Editor’s note: The following article refers to spiritual concepts. Please read Lovefraud’s statement on Spiritual Recovery.
By Joyce Alexander, RNP (retired)
While I am a Christian in belief, I also read about the beliefs of various other religions and philosophies because I think there are valuable lessons in the writings of each of them.
Lately as I have been increasing my study of “mindful” meditation. Since this was first practiced by Buddhists, there were some interesting points about Buddhist beliefs brought up by the author in a book I read called Mindfulness for Beginners by Jon Kabat-Zinn. This book is about mindful meditation for stress reduction, and is not a religious work.
In the Buddhist tradition, the causes of unhappiness are Greed, Aversion and Delusion. I am going to expound on these three a bit.
Greed is our desire to have something which we think will make us happy, be it a new car, a career as a singer, or to have someone love us. We have this big desire for something; anything. Actually, that feeling of unrequited desire can definitely cause unhappiness.
I think about how “greedy” I was that my children would grow up to be successful men, happy, caring and loving men. How much unhappiness did I bring on myself for having this “greed”? I think about how I spent so much time wanting to be loved by the psychopaths in my life.
Jon Kabat-Zinn says:
That doesn’t mean we cannot desire things or that we should not have goals or ambitions. It simply reminds us that we generate less suffering in ourselves and others when we are aware of how attached we may be to our desires and then let that awareness modulate our thoughts, emotions and actions.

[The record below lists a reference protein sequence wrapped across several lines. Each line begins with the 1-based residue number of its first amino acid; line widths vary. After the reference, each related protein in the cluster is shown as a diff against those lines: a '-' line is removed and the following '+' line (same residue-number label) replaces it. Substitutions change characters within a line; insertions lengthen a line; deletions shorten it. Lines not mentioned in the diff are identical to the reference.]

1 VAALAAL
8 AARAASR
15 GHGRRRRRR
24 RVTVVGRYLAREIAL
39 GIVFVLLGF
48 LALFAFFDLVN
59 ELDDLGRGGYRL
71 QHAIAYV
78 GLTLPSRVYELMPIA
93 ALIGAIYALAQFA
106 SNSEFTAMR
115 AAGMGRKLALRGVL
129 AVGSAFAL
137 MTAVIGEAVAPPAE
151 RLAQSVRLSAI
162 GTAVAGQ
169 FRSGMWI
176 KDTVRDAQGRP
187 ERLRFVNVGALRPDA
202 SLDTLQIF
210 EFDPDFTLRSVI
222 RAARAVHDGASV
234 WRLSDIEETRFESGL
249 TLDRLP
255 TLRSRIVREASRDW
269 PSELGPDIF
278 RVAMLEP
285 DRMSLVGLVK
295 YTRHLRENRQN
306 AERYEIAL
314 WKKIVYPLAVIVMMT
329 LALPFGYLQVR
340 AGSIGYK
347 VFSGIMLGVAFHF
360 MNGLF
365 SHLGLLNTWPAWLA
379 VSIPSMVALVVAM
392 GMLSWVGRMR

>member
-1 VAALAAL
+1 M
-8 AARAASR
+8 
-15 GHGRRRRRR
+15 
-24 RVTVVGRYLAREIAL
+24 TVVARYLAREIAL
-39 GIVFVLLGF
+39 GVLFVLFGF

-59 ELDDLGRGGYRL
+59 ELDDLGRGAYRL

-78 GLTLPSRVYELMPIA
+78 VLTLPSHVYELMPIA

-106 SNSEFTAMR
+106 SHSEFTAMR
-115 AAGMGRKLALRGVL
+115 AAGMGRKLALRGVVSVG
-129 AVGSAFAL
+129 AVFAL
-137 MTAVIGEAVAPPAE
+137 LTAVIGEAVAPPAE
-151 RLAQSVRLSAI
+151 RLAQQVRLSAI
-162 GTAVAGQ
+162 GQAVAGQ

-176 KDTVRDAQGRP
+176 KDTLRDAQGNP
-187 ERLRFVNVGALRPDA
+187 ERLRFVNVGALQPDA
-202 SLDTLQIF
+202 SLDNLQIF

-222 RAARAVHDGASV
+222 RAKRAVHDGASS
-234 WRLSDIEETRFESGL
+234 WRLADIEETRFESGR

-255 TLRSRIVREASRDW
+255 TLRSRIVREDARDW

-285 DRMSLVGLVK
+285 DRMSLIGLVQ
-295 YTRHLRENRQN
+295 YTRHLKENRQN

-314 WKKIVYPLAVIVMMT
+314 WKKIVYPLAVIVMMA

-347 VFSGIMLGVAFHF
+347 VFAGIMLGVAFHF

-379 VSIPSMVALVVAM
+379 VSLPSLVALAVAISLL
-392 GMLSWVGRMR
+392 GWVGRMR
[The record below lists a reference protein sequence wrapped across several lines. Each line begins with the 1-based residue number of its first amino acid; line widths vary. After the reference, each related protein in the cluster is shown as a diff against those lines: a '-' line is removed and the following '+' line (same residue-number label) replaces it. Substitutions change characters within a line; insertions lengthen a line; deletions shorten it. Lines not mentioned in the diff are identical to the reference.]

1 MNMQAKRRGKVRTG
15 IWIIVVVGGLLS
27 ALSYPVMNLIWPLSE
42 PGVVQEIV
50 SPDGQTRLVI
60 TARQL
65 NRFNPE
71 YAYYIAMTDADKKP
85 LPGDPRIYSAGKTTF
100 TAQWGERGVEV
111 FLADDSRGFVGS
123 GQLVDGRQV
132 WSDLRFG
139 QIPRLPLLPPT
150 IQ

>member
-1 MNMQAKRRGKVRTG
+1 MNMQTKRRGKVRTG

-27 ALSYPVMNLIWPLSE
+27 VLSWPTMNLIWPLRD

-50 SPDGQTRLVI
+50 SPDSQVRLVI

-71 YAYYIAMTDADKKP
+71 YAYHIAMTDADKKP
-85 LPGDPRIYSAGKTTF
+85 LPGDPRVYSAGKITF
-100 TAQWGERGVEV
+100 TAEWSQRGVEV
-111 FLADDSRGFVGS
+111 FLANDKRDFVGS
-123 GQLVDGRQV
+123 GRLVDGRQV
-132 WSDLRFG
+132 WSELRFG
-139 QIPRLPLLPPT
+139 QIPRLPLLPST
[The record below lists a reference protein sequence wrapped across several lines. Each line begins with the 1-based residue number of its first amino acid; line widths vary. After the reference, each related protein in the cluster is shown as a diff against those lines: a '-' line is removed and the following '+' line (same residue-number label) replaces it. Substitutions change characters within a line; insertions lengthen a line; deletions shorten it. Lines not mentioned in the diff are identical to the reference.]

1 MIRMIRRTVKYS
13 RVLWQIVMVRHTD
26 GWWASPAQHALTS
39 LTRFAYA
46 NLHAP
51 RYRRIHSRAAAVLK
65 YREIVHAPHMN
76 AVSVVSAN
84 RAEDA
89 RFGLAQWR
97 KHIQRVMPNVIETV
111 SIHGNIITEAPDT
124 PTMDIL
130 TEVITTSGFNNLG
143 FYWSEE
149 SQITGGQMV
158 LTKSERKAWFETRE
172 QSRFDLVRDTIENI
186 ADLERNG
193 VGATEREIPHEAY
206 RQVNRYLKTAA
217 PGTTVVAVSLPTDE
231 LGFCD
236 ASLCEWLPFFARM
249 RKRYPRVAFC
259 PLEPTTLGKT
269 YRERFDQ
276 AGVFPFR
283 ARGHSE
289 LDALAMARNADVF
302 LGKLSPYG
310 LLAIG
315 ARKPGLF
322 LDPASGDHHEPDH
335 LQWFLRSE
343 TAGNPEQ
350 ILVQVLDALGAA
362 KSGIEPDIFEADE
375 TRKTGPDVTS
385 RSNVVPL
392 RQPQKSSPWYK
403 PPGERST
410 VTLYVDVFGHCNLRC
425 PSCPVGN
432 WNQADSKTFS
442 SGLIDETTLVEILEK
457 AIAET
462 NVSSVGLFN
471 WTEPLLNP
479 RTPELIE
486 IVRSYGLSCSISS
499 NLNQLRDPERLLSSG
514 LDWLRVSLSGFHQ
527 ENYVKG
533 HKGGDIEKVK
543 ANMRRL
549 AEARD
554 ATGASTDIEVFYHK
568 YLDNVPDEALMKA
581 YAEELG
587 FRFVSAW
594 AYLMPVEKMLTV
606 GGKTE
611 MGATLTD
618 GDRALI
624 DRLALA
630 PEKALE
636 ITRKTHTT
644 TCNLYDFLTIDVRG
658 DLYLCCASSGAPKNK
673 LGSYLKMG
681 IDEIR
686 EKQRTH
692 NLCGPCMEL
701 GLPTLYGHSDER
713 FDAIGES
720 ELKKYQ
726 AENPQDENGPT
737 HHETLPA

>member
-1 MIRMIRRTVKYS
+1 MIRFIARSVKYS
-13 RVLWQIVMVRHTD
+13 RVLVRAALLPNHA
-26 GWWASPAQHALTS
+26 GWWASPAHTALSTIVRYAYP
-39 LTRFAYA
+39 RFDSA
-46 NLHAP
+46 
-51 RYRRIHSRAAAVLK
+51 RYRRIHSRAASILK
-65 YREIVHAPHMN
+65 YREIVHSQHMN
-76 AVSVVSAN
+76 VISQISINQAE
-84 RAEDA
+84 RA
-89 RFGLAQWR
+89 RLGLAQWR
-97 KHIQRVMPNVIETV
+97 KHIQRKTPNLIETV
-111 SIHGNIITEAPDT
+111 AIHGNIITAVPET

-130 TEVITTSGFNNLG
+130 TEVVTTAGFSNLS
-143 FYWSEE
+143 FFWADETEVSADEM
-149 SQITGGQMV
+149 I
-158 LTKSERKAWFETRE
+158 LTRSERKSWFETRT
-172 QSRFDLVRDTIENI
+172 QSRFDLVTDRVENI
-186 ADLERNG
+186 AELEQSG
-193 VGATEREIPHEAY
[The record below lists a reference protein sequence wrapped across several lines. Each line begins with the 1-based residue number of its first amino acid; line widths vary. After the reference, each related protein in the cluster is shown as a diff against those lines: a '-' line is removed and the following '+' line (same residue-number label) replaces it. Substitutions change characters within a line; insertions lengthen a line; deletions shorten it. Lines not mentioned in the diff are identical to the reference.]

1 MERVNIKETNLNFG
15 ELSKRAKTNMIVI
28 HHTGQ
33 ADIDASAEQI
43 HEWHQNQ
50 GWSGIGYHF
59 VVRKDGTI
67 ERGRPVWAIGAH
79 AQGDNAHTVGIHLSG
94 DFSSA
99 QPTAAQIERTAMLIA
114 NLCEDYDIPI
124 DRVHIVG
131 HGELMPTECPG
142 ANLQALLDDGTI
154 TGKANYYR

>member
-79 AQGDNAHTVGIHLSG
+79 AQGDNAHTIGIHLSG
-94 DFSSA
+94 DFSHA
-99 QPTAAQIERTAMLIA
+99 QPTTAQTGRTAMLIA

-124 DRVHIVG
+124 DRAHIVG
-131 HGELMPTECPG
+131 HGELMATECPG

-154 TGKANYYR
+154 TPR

Aversion is the flip side of greed. Aversion comes from whatever you don’t want, don’t like, and/or would like to change. Many emotions are encompassed in aversion; anger, rage, fear, hate, and even smaller emotions like being irritable or resentful. In learning about aversion, in other words, being unhappy at how things are, I have spent too much of my life being unhappy because the world wasn’t what I wanted it to be. By acknowledging that the world or situation isn’t what I want, but not allowing those emotions to overwhelm me, I can spend less time being unhappy.
The author says:
Mindfulness of aversion is profoundly healing, because it offers us a way to at least momentarily dissolve the self-imposed but unconscious straight jacket of such automatic and unconscious reactions … it allows us to see that we have very real choices … and whether we are really better off with our emotional reaction.
Delusion, or the trap of self-fulfilling prophecies, is the exact opposite of wisdom. This is believing what we want to believe rather than seeing the reality. This delusion, this illusion, is what keeps us welded to the psychopath and believing that they will change.
The author says about Delusion:
We can always marshal any evidence we want in support of a particular view and then believe it even if it is patently not true.
Boy, if that doesn’t sum up the delusional life I led trying to believe what I wanted to believe about the psychopaths in my life!
Overcoming the unhappiness
However, we do not have to fall prey to any of these problems, we can control how we react to whatever is happening in our lives, good, bad or indifferent. I’ve realized in the last few months I have engaged in all three of these toxic things in my personal life and I have suffered for it in stress reactions, poor health, poor sleep, and depression. But I am determined to dig myself out of the abyss in which I have sunk by doing what I know is good for me, what I already know to do, and to study other positive things I can apply to my life. I am not powerless. Knowledge is power….if you use it.
Dr. Viktor Frankl lost everything except his life in a Nazi prison camp. After he was released, he wrote in his book, Man’s Search for Meaning, “everything can be taken from a human being but one thing— the last of the human freedoms—to choose one’s attitude in any given set of circumstances; to choose one’s own way.”